Senator Debbie Mayfield will be hosting this year’s Indian River County Legislative Delegation meeting on Wednesday, January 16, 2019 between 9:00am and 12:00pm. [Read more…] about 2019 Indian River County Delegation Meeting
Indian River County
Indian River & Martin Counties, CARE FL File a Federal Lawsuit to Stop the
U.S. DOT from Ignoring Safety, Maritime & Environmental Problems and
Illegally Subsidizing All Aboard Florida/Brightline with Tax Exempt Bonds
Indian River County, Martin County and Citizens Against Rail Expansion in Florida (CARE FL) today filed a joint complaint in the U. S. District Court for the District of Columbia against the U.S. Department of Transportation (USDOT) and the Federal Railroad Administration (FRA).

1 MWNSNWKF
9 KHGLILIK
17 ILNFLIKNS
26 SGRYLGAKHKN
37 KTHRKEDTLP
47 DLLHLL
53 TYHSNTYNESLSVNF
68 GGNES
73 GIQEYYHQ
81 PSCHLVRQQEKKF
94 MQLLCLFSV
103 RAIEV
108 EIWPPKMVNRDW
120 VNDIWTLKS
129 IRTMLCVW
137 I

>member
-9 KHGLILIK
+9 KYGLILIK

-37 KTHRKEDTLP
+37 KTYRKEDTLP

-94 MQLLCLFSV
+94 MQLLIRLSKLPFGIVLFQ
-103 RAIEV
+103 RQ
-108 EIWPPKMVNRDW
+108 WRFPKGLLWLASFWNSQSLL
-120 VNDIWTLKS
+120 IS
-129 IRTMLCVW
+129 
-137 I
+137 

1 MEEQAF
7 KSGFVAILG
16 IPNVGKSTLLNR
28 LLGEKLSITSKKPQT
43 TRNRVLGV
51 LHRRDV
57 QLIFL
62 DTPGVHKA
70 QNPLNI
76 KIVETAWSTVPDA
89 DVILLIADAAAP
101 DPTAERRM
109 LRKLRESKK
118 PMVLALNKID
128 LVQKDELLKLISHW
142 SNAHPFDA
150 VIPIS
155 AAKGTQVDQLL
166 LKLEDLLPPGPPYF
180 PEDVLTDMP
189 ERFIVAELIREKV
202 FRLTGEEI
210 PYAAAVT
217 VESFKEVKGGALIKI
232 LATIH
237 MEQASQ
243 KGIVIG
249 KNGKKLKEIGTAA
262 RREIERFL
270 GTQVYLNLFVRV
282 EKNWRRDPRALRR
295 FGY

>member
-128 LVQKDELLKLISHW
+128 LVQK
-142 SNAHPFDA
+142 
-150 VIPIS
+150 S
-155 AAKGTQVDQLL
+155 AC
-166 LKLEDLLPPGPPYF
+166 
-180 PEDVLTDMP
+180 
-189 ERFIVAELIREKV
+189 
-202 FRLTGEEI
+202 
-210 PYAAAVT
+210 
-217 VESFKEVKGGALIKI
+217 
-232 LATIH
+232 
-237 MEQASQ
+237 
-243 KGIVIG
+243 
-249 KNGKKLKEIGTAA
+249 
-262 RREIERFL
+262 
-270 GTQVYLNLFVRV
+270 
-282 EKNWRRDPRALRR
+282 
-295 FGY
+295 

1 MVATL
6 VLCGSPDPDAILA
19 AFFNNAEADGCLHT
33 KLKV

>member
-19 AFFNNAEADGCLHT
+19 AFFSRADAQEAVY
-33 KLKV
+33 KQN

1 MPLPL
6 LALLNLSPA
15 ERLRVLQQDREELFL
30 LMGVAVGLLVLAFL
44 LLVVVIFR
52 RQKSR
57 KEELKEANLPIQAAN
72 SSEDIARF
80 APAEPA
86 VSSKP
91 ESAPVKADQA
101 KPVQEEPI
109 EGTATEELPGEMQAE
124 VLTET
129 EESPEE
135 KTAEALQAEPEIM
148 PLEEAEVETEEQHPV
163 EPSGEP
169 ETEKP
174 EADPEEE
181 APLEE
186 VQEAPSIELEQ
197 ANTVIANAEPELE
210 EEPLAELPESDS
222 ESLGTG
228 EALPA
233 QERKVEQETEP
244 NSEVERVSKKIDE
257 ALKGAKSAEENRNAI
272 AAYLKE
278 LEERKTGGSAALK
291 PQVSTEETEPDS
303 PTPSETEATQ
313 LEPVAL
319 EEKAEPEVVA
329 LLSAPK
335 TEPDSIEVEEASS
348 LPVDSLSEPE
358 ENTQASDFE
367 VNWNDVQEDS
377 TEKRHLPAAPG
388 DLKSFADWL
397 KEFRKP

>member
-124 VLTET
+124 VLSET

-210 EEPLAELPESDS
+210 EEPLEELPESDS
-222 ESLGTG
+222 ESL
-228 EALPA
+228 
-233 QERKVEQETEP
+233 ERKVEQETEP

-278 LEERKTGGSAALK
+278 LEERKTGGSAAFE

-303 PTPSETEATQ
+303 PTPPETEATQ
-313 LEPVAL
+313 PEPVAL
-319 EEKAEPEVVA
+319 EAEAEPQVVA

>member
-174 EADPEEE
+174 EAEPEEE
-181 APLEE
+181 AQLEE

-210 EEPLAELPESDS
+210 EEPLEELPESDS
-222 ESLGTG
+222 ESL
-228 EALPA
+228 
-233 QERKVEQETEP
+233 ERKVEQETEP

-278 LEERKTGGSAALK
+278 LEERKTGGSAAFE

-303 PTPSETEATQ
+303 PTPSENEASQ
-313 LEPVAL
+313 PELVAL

The complaint demonstrates that federal officials ignored or failed to consider the environmental, public safety, maritime and environmental impacts the All Aboard Florida (AAF) rail project will have on Treasure Coast communities. Instead of directly addressing those vital concerns and directing that they be appropriately resolved in the Final Environmental Impact Statement (FEIS) and Record of Decision (ROD), USDOT/FRA instead acted as the project’s supporter, deferring to AAF’s needs and wishes in violation of law. The Counties and CARE FL demonstrate how those actions are contrary to and violate the National Environmental Policy Act (NEPA).